What’s worse, the presence of the menotoxin in the female body began to expand beyond menstruation. Any woman who was post-menarcheal and pre-menopausal could be found to have the menotoxin in her system. She could not escape it: some reported that the menotoxin could be found in a woman’s menstrual blood, but also venous blood, sweat, and breastmilk. One case study reports that a mother gave her child asthma because she was menotoxic during pregnancy (Perlstein and Matheson 1936), and several contended that colic was caused by menotoxin in breastmilk (Ashley-Montagu 1940; Perlstein and Matheson 1936).

Not only did the idea of the menotoxin become a ubiquitous menace around any reproductively-aged woman, it began to explain pathology. So the menotoxin, which first was an explanation for the presence of menstruation in women, became a way of diagnosing women as ill… and again, since now all reproductively-aged women could secrete it from any bodily fluid at any time, the state of being female essentially made one pathological.

Soon the idea that the menotoxin indicated specific illnesses began to take hold.

“Dr. Schick and I discussed the possibility that the adult female diabetic out of control, the depressed adult female psychotic, and the adult female in the premenstrual phase secreted some common substance in their sweat.” (Reid 1974)

Here, you see premenstrual women compared directly with two pathological conditions: diabetes and psychosis. And all of these relationships, between menstruation and colic, asthma, wilted flowers, are largely observation, case reports, or poorly controlled experiments. When studies do not support the idea of the menotoxin, as with Freeman et al (1934) and two studies cited by Ashley-Montagu (1940) that were not in English, each get dismissed as outliers (even though in Labhardt’s case from Ashley-Montagu, the sweat of men was often as toxic as that of menstruating women).

And this is where I bring it back to my first two points about bias, that science can be biased by the cultural conditioning of those who perform it, and those who tell it. The people who studied the menotoxin really, really wanted to believe in it, to the point that they would ignore negative results and overstate the power of their anecdotes and case studies. The study of the menotoxin spans at least sixty years, maybe ninety depending on which references you consider legitimate, debated in Lancet letters to the editor, and published in several medical journals.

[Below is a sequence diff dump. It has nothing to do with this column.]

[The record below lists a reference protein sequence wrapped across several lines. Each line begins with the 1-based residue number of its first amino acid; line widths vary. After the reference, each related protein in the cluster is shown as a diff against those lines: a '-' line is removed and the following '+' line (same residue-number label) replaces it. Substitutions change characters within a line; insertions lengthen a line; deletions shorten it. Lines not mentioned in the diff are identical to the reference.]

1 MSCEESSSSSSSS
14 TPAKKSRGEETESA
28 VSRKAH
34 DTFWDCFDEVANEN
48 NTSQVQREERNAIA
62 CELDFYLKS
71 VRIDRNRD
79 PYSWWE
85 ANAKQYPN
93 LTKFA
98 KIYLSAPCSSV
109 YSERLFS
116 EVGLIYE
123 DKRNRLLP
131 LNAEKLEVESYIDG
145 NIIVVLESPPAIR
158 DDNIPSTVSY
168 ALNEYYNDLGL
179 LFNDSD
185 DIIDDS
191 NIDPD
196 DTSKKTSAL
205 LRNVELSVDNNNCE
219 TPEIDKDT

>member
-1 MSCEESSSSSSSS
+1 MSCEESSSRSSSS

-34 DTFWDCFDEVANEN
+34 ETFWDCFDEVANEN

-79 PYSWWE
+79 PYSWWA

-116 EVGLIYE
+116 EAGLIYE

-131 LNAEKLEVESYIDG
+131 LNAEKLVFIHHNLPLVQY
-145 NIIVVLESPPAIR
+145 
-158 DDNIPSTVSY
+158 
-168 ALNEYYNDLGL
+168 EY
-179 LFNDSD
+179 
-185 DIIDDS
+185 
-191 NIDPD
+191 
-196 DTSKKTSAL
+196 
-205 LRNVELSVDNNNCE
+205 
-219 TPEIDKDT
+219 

I wish I could say that the menotoxin was dead. But several contemporary hypotheses about the evolution of menstruation still in some way reflect the thinking that menstruation, if not women, is dirty and serves the purpose of expelling toxicity. Clarke (1994) proposed menstruation as a mechanism to expel unwanted embryos. Margie Profet (1993) argued that menstruation helped to expel sperm-borne pathogens, which made men the dirty party. This is why it’s important to recognize that many ideas that seem intuitive to us at first derive from cultural conditioning and bias. (My favorite book on the topic is Emily Martin’s The Woman in the Body (1980).)

Thankfully, the most accepted idea is that menstruation did not evolve at all, but is a byproduct of the evolution of terminal differentiation of endometrial cells (Finn 1996; Finn 1998). That is, endometrial cells must proliferate and then differentiate, and once they differentiate, they have an expiration date. Ovulation and endometrial receptivity are fairly tightly timed, to the point that the vast majority of implantations occur within a three-day window (Wilcox et al. 1999). So it’s not that menstruation expels dangerous menotoxins, but rather that menstruation happens because the endometrium needs to start over, and humans in particular have thick enough endometria that we can’t just resorb all that blood and tissue.

It’s time to dump the idea that menstruation is dirty. It’s blood and tissue that you ended up not using to feed a baby, and that’s all.

 

*I want to credit one of my favorite courses from college for much of the content related to pseudo-Albertus Magnus: Women’s Studies 106a, Bodies and Boundaries, taught by Prof. Katherine Park at Harvard University. I have no idea if it’s still taught (*cough* it’s been ten years *cough*), but if you are a student there, you are missing out if you don’t take a class with her.

**If you are a historian of science and would like to talk over this material with me, let me know! It would make for a great paper.

References

Ashley-Montagu M. 1940. Physiology and the Origins of the Menstrual Prohibitions. The Quarterly Review of Biology 15(2):211-220.

Clarke J (1994). The meaning of menstruation in the elimination of abnormal embryos. Human reproduction (Oxford, England), 9 (7), 1204-7 PMID: 7848450

Finn CA (1996). Why do women menstruate? Historical and evolutionary review. European journal of obstetrics, gynecology, and reproductive biology, 70 (1), 3-8 PMID: 9031909

Finn CA (1998). Menstruation: a nonadaptive consequence of uterine evolution. The Quarterly review of biology, 73 (2), 163-73 PMID: 9618925

Freeman W, Looney JM, and Small RR. 1934. Studies on the phytotoxic index II. Menstrual toxin (“menotoxin”). Journal of Pharmacology and Experimental Therapeutics 52(2):179-183.

Martin E. 1980. The woman in the body. Beacon Press, Boston.